merely reassert the arguments in his petition and do not raise
specific objections to the findings in the R&R.
objections have been reviewed
As such, these
for clear error only.
careful review, the Court finds no such error and adopts Judge
Scott’s well-reasoned R&R in its entirety with respect to these
This Court agrees with Judge Scott’s findings that
the alleged deficiencies in the state grand jury proceedings are
not cognizable in petitioner’s federal habeas corpus proceeding.
“Claims of alleged deficiencies in state grand jury proceedings are
not cognizable on federal habeas corpus review.” Hirsh v. McArdle,
74 F. Supp. 3d 525, 533 (N.D.N.Y. 2015), citing Lopez v. Riley, 865
F.2d 30, 32-33 (2d Cir.1989).
“Any grand jury deficiencies are
rendered harmless by a petit jury conviction assessing petitioner's
guilt under a heightened standard of proof.” Occhione v. Capra, 113
F. Supp. 3d 611, 631 (E.D.N.Y. 2015), certificate of appealability
denied (2015), citing Lopez, 865 F.2d 30, 32.
Petitioner’s remaining objection contests the R&R’s finding
that he failed to first exhaust all state court remedies by raising
a constitutional claim at each level of the state court system.
However, petitioner does not dispute Judge Scott’s findings that he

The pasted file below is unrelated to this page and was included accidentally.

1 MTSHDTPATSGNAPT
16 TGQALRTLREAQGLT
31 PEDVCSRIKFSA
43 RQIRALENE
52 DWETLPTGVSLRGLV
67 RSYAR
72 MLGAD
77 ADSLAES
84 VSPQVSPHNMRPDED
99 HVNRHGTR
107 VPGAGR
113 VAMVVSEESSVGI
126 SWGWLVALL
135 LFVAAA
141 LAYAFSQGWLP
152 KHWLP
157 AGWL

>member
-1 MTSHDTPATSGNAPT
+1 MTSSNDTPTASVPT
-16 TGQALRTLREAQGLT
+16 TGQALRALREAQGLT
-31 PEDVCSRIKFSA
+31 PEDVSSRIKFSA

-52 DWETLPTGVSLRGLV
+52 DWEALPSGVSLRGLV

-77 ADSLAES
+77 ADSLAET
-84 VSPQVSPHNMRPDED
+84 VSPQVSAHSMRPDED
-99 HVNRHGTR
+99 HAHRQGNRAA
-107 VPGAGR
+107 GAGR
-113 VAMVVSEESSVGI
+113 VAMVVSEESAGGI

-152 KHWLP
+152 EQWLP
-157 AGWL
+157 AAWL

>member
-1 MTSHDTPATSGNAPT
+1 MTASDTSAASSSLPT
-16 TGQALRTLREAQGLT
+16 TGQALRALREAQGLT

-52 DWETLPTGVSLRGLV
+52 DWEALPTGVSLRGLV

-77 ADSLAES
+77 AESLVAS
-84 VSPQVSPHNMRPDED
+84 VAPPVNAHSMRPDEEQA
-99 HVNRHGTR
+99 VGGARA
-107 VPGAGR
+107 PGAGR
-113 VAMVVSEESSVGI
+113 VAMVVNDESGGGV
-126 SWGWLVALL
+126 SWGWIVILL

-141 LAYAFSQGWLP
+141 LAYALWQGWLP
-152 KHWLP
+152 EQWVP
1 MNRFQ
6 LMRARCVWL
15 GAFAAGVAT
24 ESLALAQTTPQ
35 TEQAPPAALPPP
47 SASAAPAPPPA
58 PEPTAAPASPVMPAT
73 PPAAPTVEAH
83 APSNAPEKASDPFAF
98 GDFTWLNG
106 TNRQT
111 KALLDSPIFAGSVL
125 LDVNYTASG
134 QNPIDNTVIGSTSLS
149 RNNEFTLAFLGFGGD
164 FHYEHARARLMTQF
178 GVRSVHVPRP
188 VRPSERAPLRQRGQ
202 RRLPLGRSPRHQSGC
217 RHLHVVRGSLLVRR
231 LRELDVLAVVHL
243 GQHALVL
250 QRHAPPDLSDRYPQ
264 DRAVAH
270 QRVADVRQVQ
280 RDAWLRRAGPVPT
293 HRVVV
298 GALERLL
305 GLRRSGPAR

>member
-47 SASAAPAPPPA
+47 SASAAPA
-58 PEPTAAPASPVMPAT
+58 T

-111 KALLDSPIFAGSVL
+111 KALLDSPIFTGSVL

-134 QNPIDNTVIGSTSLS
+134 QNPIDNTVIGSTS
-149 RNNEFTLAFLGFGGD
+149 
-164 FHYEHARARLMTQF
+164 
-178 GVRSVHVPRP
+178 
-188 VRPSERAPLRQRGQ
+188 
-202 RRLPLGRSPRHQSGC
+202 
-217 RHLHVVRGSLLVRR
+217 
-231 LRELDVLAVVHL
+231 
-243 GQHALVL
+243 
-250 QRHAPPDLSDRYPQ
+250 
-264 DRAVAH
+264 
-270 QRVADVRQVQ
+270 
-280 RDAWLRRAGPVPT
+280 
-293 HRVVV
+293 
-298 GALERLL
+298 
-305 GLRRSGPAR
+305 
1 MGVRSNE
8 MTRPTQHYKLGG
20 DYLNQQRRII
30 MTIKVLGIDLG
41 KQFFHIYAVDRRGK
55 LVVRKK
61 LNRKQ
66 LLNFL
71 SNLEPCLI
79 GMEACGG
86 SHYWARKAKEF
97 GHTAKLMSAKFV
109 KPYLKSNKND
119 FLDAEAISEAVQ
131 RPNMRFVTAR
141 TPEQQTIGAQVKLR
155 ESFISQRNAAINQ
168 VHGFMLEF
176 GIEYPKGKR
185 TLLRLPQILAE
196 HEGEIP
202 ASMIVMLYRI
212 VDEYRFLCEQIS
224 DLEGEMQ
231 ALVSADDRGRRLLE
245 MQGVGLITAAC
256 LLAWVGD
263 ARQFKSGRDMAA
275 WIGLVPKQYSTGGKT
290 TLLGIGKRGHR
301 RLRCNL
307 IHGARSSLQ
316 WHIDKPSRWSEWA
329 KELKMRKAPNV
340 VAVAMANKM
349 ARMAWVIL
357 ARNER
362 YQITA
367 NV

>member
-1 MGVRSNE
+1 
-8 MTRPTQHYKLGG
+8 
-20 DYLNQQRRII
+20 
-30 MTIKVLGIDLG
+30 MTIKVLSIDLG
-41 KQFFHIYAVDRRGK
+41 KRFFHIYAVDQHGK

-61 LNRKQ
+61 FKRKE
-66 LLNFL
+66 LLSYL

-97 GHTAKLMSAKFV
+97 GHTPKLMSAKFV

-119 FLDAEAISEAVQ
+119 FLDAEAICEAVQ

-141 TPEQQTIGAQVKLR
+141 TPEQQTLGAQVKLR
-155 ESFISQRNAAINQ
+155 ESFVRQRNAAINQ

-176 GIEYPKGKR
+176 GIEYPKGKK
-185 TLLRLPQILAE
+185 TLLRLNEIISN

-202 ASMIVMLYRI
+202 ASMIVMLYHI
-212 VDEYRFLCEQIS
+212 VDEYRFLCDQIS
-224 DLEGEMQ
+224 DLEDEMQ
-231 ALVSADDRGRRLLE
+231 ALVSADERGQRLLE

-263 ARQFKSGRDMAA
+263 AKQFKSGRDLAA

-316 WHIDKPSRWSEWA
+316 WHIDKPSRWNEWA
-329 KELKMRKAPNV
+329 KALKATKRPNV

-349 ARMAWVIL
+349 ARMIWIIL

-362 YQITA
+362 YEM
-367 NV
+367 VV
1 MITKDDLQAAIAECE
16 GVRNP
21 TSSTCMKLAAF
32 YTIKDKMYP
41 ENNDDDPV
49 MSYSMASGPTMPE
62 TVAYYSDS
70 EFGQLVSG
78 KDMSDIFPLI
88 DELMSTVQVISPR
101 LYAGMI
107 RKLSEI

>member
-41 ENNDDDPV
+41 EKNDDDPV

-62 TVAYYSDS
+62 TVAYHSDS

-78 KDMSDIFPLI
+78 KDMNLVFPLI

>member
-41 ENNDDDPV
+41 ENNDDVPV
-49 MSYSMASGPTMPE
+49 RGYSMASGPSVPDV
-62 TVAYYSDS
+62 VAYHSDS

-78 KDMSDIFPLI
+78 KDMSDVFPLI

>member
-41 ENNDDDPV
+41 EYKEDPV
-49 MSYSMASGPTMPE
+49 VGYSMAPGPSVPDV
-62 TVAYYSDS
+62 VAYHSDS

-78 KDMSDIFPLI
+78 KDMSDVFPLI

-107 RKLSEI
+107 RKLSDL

did not perfect his appeal to raise contentions about the misuse of
the DNA results or “raise the fundamental issue of presentation to
the Grand Jury before the DNA results were available on appeal.”
Report and Recommendation, p. 8.
The state court record reveals
that, on August 19, 2015, the Appellate Division, Fourth Department
dismissed Harris’s direct appeal of the Erie County Court judgment
for failure to timely perfect the appeal.
Moreover, Judge Scott’s
finding that Harris did not raise the issue that the grand jury was
not informed of the DNA results in his post-conviction motions is
supported by this Court’s review of the record.
Court confirms the findings of the R&R that Harris’s contentions
were not preserved for habeas review.
Finally, the Court agrees
that because the petition is being dismissed, an evidentiary
hearing under Rule 8(a) of the Rules Governing § 2254 Cases is not
warranted, and, therefore, that request is denied.
For the reasons stated above, the Court adopts Honorable Hugh
B. Scott’s Report and Recommendation in its entirety. Harris’s
petition for a writ of habeas corpus is denied, and the petition is
Because petitioner has failed to make a substantial
showing of a denial of a constitutional right, the Court declines
to issue a certificate of appealability. See 28 U.S.C. § 2253.
s/ Michael A. Telesca
HONORABLE MICHAEL A. TELESCA
United States District Judge
January 17, 2016
Rochester, New York.